I played more games to completion this year than any prior, which is saying something. Much of that has to do with the fact that 2017 was a stupendous year for video games. This also comes with a realization that I’ve spent a huge amount of hours-per-game in front of various screens, which, at times, saddens me.
It’s like only yesterday that I was 70 hours into Persona 5 with the end nowhere in sight. However, fret not: The end of this year is most definitely here, and I’m going to celebrate it by giving you my top five games.
As always, the Backlog Adventures GOTY rules: I don’t put anything I haven’t played on the list. Alas, this means Breath of the Wild and Mario Odyssey. I know. I’m a bad game critic. Blame my current status as a freelancer with a spouse in graduate school.
DLC is fair game for the list, though this year it didn’t really come into play. They just don’t make em like they used to with Shadow Broker and Minvera’s Den.
Looking for last year’s top five? Here ya go:
5. Pokemon Go
3. Dark Souls 3
2. Enter The Gungeon
For the fifth year running, I bring you my top games of the year. Don’t hurt me.
5. Injustice 2
The fighting game genre has gleamed like a diamond the past two years, which is even more astounding if you consider the fact that, not only has Capcom not contributed in an impactful way to that wave of momentum, but has actively hurt the genre.
I won’t hide my disdain for Street Fighter V and Marvel vs Capcom: Infinite. That said, someone else has to climb to the top of the mountain when the king went tumbling down, and by and large, that someone is NetherRealms.
Injustice 2 continues much of the good faith generated from its predecessor, which came from the combination of a developed, thoughtful story mode and game play that didn’t chase off newbies from the series. Injustice 2 adds to both of these by not rocking the boat and sticking with what works, resulting in a sprint of a single-player mode that’s more fun than any movie with a woman-named-Martha centric plot.
Credit also goes to the visuals of Injustice, as the game features the best motion capture and facial animation work outside of Uncharted 4 and Horizon: Zero Dawn. I was caught off guard by the fact that the characters in the story mode cut scenes weren’t just animated, but genuinely felt brought to life. Being able to see the performance of someone like Terra Strong as Harley Quinn shine through is a feat in itself.
The capper for Injustice is the fantastic post-launch support. The DLC packs are varied and fun, and bringing in characters such as Hellboy is not only thematic, but also a great way to expand an already prolific roster.
While I expect Dragon Ball Fighter Z to overtake Injustice in less than a month, its still the most put-together and engaging fighter of 2017.
4. Persona 5
The biggest sin of Persona 5 is that it isn’t Persona 4, which is a hell of a thing to put on it. “How dare you not live up to the greatest JRPG of all time? Pfft. Loser.”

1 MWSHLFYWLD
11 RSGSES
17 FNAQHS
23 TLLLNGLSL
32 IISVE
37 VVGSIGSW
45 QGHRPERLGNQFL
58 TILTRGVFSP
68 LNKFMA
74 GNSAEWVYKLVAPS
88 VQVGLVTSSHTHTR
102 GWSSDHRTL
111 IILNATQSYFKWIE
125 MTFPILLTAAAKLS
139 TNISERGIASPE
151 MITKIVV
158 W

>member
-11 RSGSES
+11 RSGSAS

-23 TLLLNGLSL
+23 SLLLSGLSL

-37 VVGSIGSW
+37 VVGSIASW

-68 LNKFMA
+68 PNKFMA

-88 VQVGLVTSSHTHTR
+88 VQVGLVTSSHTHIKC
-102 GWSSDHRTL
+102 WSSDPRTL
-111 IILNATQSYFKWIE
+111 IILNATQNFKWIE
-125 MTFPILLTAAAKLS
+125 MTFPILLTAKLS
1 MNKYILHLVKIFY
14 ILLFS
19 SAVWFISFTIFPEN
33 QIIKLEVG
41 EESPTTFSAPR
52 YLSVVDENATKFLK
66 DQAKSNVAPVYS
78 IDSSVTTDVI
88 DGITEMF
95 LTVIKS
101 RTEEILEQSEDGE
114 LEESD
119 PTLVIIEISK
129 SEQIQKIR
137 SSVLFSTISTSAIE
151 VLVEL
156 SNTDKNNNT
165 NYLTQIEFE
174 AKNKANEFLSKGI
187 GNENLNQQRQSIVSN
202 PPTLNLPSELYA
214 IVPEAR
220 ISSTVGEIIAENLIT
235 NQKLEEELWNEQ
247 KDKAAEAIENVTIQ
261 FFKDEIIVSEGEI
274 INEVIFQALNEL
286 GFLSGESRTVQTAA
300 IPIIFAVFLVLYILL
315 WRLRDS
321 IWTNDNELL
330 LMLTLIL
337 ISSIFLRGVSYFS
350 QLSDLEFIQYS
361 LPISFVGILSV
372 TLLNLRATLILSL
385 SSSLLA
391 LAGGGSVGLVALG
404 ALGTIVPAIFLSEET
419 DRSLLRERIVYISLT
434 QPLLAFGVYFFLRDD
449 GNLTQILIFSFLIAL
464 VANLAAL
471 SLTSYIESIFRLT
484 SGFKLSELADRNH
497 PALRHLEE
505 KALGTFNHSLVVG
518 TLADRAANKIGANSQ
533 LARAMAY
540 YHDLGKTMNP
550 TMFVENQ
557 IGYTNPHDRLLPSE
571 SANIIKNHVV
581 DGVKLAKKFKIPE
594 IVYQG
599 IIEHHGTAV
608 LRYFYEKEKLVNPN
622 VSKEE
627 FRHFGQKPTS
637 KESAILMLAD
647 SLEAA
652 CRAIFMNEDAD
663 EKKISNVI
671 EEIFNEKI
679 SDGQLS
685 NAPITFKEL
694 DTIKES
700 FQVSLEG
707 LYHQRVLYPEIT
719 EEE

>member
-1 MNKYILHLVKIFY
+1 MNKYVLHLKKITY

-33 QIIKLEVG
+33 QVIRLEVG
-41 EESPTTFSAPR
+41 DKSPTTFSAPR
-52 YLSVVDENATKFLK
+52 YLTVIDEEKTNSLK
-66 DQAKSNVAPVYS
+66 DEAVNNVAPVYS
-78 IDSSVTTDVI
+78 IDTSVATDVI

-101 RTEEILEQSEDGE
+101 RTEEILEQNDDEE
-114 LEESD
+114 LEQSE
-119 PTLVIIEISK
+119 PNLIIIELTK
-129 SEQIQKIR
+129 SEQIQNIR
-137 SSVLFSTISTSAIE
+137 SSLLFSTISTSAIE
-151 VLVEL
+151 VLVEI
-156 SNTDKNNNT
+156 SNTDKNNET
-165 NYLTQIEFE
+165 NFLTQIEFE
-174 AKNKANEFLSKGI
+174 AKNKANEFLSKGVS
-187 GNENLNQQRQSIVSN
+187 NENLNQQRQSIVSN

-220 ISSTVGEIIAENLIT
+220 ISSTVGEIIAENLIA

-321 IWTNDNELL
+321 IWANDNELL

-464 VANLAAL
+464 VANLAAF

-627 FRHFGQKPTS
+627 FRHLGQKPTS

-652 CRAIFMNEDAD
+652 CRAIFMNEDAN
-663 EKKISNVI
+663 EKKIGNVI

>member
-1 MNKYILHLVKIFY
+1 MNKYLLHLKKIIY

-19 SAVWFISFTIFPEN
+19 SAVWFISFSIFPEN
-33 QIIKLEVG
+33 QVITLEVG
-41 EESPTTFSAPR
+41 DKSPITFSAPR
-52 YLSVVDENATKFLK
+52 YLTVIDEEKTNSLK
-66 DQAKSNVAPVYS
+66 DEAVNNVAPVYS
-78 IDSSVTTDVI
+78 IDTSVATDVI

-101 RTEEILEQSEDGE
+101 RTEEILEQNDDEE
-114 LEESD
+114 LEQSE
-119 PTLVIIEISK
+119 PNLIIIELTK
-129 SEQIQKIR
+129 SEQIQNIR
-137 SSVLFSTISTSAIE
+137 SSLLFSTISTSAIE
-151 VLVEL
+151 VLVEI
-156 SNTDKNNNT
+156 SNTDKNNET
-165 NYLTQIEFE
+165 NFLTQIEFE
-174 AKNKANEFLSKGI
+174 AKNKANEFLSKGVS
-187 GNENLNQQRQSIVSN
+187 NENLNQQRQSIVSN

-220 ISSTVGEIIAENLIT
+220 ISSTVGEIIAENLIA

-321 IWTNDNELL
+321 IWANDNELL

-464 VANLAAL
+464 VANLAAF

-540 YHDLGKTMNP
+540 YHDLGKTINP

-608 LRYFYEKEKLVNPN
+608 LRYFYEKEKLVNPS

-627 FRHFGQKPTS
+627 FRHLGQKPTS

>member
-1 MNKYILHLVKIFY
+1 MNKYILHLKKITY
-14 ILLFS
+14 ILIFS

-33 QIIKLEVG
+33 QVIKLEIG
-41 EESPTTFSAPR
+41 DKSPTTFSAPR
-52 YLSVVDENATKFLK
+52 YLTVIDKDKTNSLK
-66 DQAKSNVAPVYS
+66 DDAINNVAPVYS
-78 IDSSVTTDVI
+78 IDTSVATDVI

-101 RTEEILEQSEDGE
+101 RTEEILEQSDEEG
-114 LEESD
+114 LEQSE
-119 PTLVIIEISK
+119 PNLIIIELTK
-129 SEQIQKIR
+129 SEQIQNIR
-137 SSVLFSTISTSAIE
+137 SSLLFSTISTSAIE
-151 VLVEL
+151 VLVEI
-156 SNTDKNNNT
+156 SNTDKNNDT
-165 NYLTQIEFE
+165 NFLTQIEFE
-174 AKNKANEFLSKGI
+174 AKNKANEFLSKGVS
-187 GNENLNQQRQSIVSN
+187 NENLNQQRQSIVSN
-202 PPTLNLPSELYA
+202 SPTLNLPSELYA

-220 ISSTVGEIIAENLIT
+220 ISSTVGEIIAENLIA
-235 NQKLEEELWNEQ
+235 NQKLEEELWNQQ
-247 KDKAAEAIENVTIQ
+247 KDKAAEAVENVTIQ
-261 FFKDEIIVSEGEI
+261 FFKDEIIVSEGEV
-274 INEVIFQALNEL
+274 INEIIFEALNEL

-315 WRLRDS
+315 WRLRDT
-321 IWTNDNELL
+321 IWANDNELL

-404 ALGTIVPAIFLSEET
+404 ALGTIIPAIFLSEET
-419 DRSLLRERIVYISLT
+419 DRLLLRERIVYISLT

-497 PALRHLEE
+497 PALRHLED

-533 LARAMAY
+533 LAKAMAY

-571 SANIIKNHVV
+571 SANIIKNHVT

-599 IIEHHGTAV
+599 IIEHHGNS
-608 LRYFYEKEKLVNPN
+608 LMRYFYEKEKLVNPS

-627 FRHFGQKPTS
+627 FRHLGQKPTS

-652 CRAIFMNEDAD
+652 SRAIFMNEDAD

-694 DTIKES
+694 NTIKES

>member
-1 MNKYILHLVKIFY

Life isn’t fair. Still, Persona 5 managed to accomplish something impressive in that it held my attention and kept me engaged for an overwhelming 90 hours, though it was a struggle at times.
The style and substance of Persona 5 carries the load in regards to quality, with a soundtrack that I couldn’t get out of my mind for months and a combat system that made me feel cool in a way that only fighting games usually accomplish.
The real fault of Persona 5 is that I didn’t believe in the friendships of the characters, but that doesn’t mean that their plight isn’t compelling. The story of a bunch of outcasts and fringe elements will always get my attention, and the tale of enforcing vengeance and righting the wrongs of the world rings especially true in a year where the political and social darkness continues to blot out the sky. Some problematic writing — especially in the beginning with the sexual harassment subplot — does stick out like a sore thumb, leaving me feeling like this game needed an editor to reign in its worst tendencies.
Even as a bloated, sanctimonious mess, Persona 5 is better than a majority of the games available in 2017. Perhaps I’m too hard on it, but in all fairness: It’s simply not as good as its older sibling.
3. Horizon: Zero Dawn
Man, did I think that Horizon was going to be a train wreck of epic proportions. As someone whose spent the better part of a decade making fun of Guerrilla Games for only being able to muster up a half-assed Bungie impersonation with Killzone, I had no reason to look forward to an open-world robot/dinosaur hunting game that looked too Assassin’s Creed for its own good.
Matters weren’t helped by the dodgy demos shown at E3 and the various trade shows, which seemed as if Guerrilla had went down a checklist in designing the main character and world. Post-Apocalyptic? Check. Cultural appropriation? Bingo. Map-reveal mechanics that involve climbing tall things?
Oh, yes indeed.
And yet, everything in Horizon comes together in perfect harmony, exceeding my low expectations and coalescing into an astounding first entry in a new franchise, with a mysterious story that hooked me to my TV until completion and a series of brilliant monster and world designs that literally took my breath away.